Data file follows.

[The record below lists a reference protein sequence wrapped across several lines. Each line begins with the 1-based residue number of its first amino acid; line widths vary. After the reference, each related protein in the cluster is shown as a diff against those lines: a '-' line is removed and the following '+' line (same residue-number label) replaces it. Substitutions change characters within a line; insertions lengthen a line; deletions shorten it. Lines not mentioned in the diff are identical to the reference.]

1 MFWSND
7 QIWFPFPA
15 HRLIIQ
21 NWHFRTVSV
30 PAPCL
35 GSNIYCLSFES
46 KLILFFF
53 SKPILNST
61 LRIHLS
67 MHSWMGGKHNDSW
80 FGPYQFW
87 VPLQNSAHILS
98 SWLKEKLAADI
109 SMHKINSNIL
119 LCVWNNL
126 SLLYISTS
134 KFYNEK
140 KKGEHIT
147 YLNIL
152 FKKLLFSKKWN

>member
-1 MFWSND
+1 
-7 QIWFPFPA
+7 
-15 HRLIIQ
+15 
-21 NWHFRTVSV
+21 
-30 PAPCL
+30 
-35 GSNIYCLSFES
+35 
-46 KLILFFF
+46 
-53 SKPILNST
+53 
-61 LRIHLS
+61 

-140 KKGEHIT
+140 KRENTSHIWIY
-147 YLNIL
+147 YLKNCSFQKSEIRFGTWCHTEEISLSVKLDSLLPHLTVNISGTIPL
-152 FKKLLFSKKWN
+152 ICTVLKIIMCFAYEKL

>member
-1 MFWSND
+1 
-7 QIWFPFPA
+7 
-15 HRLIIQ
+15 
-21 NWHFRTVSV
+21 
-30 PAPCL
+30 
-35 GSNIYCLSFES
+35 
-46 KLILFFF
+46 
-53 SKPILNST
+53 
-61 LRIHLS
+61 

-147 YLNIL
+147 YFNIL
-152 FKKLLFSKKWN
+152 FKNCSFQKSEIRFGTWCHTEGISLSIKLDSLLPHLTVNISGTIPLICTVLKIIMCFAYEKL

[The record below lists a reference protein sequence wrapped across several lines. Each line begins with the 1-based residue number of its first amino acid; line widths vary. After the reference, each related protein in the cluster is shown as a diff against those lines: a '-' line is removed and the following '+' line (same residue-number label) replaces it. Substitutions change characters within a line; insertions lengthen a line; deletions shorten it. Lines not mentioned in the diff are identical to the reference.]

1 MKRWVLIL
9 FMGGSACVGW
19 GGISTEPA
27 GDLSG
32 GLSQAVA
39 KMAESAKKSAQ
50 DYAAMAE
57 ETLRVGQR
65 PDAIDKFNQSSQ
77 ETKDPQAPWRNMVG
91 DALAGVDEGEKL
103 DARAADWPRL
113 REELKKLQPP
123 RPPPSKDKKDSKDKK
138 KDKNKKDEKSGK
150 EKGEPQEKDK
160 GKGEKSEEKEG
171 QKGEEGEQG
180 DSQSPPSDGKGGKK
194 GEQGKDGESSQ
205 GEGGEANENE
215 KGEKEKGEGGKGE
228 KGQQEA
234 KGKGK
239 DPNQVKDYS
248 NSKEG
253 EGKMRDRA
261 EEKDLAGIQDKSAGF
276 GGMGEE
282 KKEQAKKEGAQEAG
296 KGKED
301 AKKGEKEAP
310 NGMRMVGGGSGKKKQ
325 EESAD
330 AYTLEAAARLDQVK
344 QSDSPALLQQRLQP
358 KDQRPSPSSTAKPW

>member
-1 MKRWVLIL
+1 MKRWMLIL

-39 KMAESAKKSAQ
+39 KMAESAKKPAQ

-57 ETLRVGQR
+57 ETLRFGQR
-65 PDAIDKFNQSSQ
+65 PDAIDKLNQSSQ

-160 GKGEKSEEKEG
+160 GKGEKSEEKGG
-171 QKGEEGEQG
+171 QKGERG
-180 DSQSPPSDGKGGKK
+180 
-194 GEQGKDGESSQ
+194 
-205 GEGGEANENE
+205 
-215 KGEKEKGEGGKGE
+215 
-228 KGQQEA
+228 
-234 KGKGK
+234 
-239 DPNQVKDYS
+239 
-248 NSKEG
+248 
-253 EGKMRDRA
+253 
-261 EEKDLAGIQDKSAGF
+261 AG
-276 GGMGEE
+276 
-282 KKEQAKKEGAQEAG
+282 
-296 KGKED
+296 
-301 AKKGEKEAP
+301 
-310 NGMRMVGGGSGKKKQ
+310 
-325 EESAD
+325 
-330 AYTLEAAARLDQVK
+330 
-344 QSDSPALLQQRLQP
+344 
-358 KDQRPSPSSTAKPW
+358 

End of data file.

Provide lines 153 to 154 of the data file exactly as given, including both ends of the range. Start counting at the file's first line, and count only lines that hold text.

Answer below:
-330 AYTLEAAARLDQVK
+330 